Copyright and Fair Use Guidelines Updated May 11, The information presented here is general information for educational purposes only. Faculty members should consult with their Program Chair or Course Chair on any issues related to using materials in their classroom. This resource describes general library and educational fair use and fair use exceptions for research and scholarly work.
Copyright Office Fair Use Index. Fair use is a longstanding and vital aspect of American copyright law.
The goal of the Index is to make the principles and application of fair use more accessible and understandable to the public by presenting a searchable database of court opinions, including by category and type of use e. The Fair Use Index tracks a variety of judicial decisions to help both lawyers and non-lawyers better understand the types of uses courts have previously determined to be fair—or not fair.
The decisions span multiple federal jurisdictions, including the U. Supreme Court, circuit courts of appeal, and district courts. Please note that while the Index incorporates a broad selection of cases, it does not include all judicial opinions on fair use.
The Copyright Office will update and expand the Index periodically. The Fair Use Index is designed to be user-friendly.
You may browse all of the cases, search for cases involving specific subject matter or categories of work, or review cases from specific courts.
The Index ordinarily will reflect only the highest court decision issued in a case. It does not include the court opinions themselves. Although the Fair Use Index should prove helpful in understanding what courts have to date considered to be fair or not fair, it is not a substitute for legal advice.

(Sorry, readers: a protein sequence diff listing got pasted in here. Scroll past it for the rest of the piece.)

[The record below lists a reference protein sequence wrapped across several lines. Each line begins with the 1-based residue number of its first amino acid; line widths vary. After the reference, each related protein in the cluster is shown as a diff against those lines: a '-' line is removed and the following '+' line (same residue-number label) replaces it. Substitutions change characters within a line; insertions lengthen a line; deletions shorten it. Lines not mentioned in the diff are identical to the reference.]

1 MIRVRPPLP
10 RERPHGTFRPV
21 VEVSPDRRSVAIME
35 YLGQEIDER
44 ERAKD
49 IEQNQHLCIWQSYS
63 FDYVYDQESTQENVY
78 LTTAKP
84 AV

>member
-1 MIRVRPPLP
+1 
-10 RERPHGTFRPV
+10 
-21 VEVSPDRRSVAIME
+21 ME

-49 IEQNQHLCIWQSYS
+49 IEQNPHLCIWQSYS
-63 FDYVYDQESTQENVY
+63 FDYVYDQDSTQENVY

Fair use is a judge-created doctrine dating back to the nineteenth century and codified in the Copyright Act. Both the fact patterns and the legal application have evolved over time, and you should seek legal assistance as necessary and appropriate.
We hope you find the Fair Use Index a helpful resource. If you are concerned as to whether a particular use is fair, however, or believe that someone has made an unauthorized use of a copyrighted work in a manner that is not fair, it is best to consult an attorney.
Please note that the Copyright Office is unable to provide specific legal advice to individual members of the public about questions of fair use.Patents, trademarks, copyrights, and issues regarding public domain and fair use are part of an area of law called intellectual property law.
Cornell Law School's Legal Information Institute (LII) has an overview of its intellectual property law articles, as part of its legal encyclopedia and dictionary WEX. If a work is not in the public domain, someone who wishes to use the work generally needs a license to copy and distribute the work to students, unless the use falls within the doctrine of fair use.
See Section below regarding fair use. The legal standards and rules for determining fair use or public domain content may seem confusing. These charts should help give you a better idea of the likelihood of whether your use of someone's work will run afoul of copyright law.
If a book, song, movie, or artwork is in the public domain, then it is not protected by intellectual property laws (copyright, trademark, or patent laws)—which means it’s free for you to use without permission. The Fair Use Index is designed to be user-friendly.
For each decision, we have provided a brief summary of the facts, the relevant question(s) presented, and the court’s determination as to whether the contested use was fair. All terms of copyright run through the end of the calendar year in which they would otherwise expire, so a work enters the public domain on the first of the year following the expiration of its copyright term.